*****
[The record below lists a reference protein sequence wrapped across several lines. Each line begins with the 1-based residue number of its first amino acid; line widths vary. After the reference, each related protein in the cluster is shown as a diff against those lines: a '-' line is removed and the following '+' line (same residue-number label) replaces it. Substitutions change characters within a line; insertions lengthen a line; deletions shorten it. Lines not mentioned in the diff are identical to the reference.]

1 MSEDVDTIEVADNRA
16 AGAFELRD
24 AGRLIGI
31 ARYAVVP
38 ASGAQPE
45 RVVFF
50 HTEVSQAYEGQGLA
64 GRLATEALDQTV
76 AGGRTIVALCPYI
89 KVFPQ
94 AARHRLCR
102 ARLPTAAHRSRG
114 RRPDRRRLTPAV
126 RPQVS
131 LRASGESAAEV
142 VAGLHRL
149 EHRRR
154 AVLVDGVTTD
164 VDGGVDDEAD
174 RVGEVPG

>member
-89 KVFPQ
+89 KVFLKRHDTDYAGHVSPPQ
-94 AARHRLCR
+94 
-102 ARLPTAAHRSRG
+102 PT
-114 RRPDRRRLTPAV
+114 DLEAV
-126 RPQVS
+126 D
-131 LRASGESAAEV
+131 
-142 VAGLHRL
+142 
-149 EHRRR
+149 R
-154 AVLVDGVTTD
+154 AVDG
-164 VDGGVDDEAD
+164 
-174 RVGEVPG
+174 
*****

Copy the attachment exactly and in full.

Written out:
[The record below lists a reference protein sequence wrapped across several lines. Each line begins with the 1-based residue number of its first amino acid; line widths vary. After the reference, each related protein in the cluster is shown as a diff against those lines: a '-' line is removed and the following '+' line (same residue-number label) replaces it. Substitutions change characters within a line; insertions lengthen a line; deletions shorten it. Lines not mentioned in the diff are identical to the reference.]

1 MSEDVDTIEVADNRA
16 AGAFELRD
24 AGRLIGI
31 ARYAVVP
38 ASGAQPE
45 RVVFF
50 HTEVSQAYEGQGLA
64 GRLATEALDQTV
76 AGGRTIVALCPYI
89 KVFPQ
94 AARHRLCR
102 ARLPTAAHRSRG
114 RRPDRRRLTPAV
126 RPQVS
131 LRASGESAAEV
142 VAGLHRL
149 EHRRR
154 AVLVDGVTTD
164 VDGGVDDEAD
174 RVGEVPG

>member
-89 KVFPQ
+89 KVFLKRHDTDYAGHVSPPQ
-94 AARHRLCR
+94 
-102 ARLPTAAHRSRG
+102 PT
-114 RRPDRRRLTPAV
+114 DLEAV
-126 RPQVS
+126 D
-131 LRASGESAAEV
+131 
-142 VAGLHRL
+142 
-149 EHRRR
+149 R
-154 AVLVDGVTTD
+154 AVDG
-164 VDGGVDDEAD
+164 
-174 RVGEVPG
+174 